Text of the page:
After we visited the Shaolin Monastery, we took the train to Huashan. The high-speed train took just over two hours to get to the little town at the mountains’ foot. The town exists almost only because of the Yu Quan temple, and of the famous mountain range where the Taoist sages took refuge to live in seclusion and meditation. We practiced Taijiquan (Tai Chi) inside the temple’s inner court. The curriculum was intentionally the same as the one covered by the seminar with Grandmaster Chen Xiaowang – Laojia and Xinjia forms – however, the teaching focused on posture correction: during the form, Jan Silberstorff would tell the group to stop and hold the posture, and would correct each one personally. This is perhaps the most important training in Taijiquan (Tai Chi). The training took place in the inner court of the Jade Fountain temple, an area to which tourists have no access, thus a calm and quiet one. There couldn’t be a better place to practice at the foot of the Huashan mountain range.
Besides the posture practice and refining the Taijiquan (Tai Chi) forms we were taught in Chenjiagou, we also had lectures on Taoist filosophy, and detailed explanations on the path to be followed when practicing sitting meditation. The sitting meditation practice was right in the beginning of the aftenoon, when we would go to the monastery’s (not the temple’s) private court, were the monks themselves meditate, an even more secluded area to which we were admited.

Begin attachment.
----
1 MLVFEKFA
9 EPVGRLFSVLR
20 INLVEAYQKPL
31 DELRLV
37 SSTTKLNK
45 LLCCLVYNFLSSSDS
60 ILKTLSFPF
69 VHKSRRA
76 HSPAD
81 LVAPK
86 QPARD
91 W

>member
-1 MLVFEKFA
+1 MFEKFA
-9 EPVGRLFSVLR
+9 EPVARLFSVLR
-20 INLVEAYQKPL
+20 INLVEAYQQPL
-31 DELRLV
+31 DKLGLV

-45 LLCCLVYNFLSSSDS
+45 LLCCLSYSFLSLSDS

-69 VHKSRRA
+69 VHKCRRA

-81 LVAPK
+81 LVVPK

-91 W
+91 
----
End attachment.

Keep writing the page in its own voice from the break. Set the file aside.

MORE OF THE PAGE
After all 3 days of Taijiquan (Tai Chi) practice, the reward was climbing the Huashan peaks. One can walk up the way, as there’s a huge stairway that goes through the valleys in the mountain range. However, the climb would take 6 hours if one were in great physical shape and didn’t stop for rest. As our legs were exausted by Taijiquan (Tai Chi) practice, we chose to use the cablecar through the same valleys, up to the final stop at the lowest peak. The trekking trail among the five peaks starts where the cablecar stops, and takes 3 to 4 hours. The mountains are splendid, but what causes the deepest impression is thinking that the Taoist hermits of old would climb them on foot, with no comfort measures, to live up there in meditation. There is a small temple up there to honor them nowadays.